With the world’s tenth-largest oil reserves, “The Kurdistan Regional Governorate (KRG) is the capital of oil and gas exploration, and probably one of the top three places with untapped oil resources,” says Sirwan Sami Abdul Rahman, chairman of Renwa Group, KRG’s leading oilfield services provider.
The sector includes over 50 international players and dominates KRG’s economy but its development was curtailed in 2014 by ISIS and a global drop in oil prices. The last year, however, has seen many investment announcements from companies like Rosneft, DNO, Pearl Petroleum and Chevron. “We work exclusively with international companies and economic activity is really picking up,” states Rahman. He notes that Renwa’s revenue also took a hit when the central Iraqi government took control of the profitable Kirkuk oil fields from KRG in 2017. However, he comments: “KRG instituted a recovery plan by increasing oil production substantially.” KRG, which offers word-class production-sharing contracts, wants to quadruple oil production to 2 million barrels per day, while gas extraction is forecast to quintruple. It is also expanding its refining plants through private sector tenders, although it already has two major facilities: one owned by Kar Group near Erbil and the other by WZA Petroleum in Sulaimani. Investment is increasingly moving further downstream as well, says Rahman: “The focus used to be on building large-scale projects but now you see businesses providing quality retail services.”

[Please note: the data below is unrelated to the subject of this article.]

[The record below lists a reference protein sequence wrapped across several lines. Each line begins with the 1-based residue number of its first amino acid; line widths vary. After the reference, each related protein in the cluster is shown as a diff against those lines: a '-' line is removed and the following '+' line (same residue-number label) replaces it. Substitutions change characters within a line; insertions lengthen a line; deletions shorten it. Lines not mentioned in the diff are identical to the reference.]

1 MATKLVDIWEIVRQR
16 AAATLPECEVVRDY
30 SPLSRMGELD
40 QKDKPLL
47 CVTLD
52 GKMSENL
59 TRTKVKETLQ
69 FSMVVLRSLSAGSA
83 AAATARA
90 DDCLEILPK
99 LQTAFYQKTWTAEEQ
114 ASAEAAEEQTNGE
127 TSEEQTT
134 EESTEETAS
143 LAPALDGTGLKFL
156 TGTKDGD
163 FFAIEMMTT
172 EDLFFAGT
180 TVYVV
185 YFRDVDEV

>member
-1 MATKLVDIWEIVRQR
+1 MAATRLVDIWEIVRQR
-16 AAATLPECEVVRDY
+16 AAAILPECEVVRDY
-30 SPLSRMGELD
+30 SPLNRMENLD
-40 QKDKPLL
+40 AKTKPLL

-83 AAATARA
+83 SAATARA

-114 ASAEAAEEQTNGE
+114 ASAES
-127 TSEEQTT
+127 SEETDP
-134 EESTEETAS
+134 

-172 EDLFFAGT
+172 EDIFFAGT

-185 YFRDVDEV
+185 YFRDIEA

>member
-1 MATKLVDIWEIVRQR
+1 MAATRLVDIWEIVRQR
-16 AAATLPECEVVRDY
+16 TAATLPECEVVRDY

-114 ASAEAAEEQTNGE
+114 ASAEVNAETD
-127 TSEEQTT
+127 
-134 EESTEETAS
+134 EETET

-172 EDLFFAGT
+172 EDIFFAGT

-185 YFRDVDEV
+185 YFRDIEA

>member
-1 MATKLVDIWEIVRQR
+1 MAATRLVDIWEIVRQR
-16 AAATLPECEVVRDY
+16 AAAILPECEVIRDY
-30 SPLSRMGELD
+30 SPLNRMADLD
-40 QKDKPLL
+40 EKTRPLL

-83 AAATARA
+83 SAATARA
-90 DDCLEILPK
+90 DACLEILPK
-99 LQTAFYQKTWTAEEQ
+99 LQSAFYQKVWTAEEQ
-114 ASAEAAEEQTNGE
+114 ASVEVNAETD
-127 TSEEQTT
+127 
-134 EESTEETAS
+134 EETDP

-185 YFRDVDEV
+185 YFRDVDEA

Yuri Pervak, CEO, KurdNeft

Innovations in retail

One major example of this is KurdNeft, a chain of 11 state-of-the-art gas stations set up by its entrepreneurial Russian CEO, Yuri Pervak: “When I was at school, I worked here as a UN volunteer and could see the opportunities — so I came back three years ago. The gas station market was disorganized, inefficient and had no leading chains. I saw a broken-down station opposite an iconic mall and thought — why not?” Pervak bought the license, launched the business in 2015 and started modernizing the station, introducing technology and branding. “We noticed there is a big wealthy community in Erbil with expensive cars, so we differentiated ourselves by offering only premium oil to begin with. We were expensive but we educated people through marketing campaigns and built a brand people could rely on.” As it has expanded, KurdNeft continues to invest in design, automation and other cutting-edge service station practices. Its latest innovation is the KurdNeft membership card, says Pervak: “With this, corporate clients can increase control, safety and financial scrutiny in their organization.” Top multinationals have embraced the new system, as has the government, which is working with KurdNeft on future projects. Having created a successful and profitable Kurdish brand from scratch, Pervak is looking for his next challenge: “KurdNeft is running smoothly and there are plenty of opportunities — every day, I think of new projects!”

A CEO and politician leaving her mark on KRI

“The Kurdistan Region of Iraq (KRI) offers limitless opportunities, especially in oil and gas — international businesses investing here now can leave their mark on the nation,” says Parwen Babaker Hama Agha, who has already made her own considerable contribution to KRI’s economy.
In her current role as CEO of WZA Petroleum and throughout her career, the former Minister of Industry has focused on “policies that benefit KRI over the long term. For example, we got the contract to operate Bazian refinery because it was in our interest to establish a source of refined fuels and provide jobs for young people.” Having previously been responsible for the success of its first privatization, an important cement factory, she believes: “In a modern KRI, most sectors should be privatized, leaving the public sector to supervise.”

Parwen Babaker Hama Agha, CEO of WZA Petroleum, Former Minister of Industry